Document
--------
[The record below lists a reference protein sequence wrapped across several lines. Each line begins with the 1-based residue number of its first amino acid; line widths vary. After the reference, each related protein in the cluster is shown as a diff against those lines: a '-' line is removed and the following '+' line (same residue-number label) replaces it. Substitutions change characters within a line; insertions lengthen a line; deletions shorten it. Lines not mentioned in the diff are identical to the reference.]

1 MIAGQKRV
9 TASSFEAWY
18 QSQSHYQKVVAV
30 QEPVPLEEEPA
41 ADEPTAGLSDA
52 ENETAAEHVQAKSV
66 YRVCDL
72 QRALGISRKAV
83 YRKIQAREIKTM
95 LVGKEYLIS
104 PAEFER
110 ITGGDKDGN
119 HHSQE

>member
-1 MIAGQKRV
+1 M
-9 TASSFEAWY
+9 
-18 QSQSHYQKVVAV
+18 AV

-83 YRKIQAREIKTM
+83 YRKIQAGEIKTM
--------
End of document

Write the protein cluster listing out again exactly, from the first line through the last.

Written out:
[The record below lists a reference protein sequence wrapped across several lines. Each line begins with the 1-based residue number of its first amino acid; line widths vary. After the reference, each related protein in the cluster is shown as a diff against those lines: a '-' line is removed and the following '+' line (same residue-number label) replaces it. Substitutions change characters within a line; insertions lengthen a line; deletions shorten it. Lines not mentioned in the diff are identical to the reference.]

1 MIAGQKRV
9 TASSFEAWY
18 QSQSHYQKVVAV
30 QEPVPLEEEPA
41 ADEPTAGLSDA
52 ENETAAEHVQAKSV
66 YRVCDL
72 QRALGISRKAV
83 YRKIQAREIKTM
95 LVGKEYLIS
104 PAEFER
110 ITGGDKDGN
119 HHSQE

>member
-1 MIAGQKRV
+1 M
-9 TASSFEAWY
+9 
-18 QSQSHYQKVVAV
+18 AV

-83 YRKIQAREIKTM
+83 YRKIQAGEIKTM